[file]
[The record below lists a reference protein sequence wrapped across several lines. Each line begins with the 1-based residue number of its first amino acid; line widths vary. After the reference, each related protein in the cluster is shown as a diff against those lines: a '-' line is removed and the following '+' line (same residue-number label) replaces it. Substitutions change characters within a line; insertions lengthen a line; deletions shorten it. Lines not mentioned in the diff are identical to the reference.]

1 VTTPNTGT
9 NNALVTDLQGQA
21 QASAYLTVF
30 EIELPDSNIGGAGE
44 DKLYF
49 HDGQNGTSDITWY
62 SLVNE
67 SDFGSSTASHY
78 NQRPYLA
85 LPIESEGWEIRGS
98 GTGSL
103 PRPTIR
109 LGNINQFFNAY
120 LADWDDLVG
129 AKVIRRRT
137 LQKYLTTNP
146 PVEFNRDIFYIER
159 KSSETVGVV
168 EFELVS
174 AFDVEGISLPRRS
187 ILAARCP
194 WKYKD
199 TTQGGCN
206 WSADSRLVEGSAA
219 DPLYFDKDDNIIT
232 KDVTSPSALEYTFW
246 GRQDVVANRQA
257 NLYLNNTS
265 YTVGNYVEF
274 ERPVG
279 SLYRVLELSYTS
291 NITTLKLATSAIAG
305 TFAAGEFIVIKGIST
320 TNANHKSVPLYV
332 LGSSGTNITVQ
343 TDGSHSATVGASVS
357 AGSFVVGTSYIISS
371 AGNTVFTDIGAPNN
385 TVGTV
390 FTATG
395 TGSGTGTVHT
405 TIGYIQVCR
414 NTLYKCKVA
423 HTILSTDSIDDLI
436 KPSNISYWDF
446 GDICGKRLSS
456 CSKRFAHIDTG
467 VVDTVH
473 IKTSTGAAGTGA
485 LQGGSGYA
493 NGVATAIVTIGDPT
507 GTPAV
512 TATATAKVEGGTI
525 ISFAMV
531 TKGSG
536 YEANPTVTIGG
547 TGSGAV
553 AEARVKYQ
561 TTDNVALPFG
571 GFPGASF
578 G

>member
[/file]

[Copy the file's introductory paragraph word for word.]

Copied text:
[The record below lists a reference protein sequence wrapped across several lines. Each line begins with the 1-based residue number of its first amino acid; line widths vary. After the reference, each related protein in the cluster is shown as a diff against those lines: a '-' line is removed and the following '+' line (same residue-number label) replaces it. Substitutions change characters within a line; insertions lengthen a line; deletions shorten it. Lines not mentioned in the diff are identical to the reference.]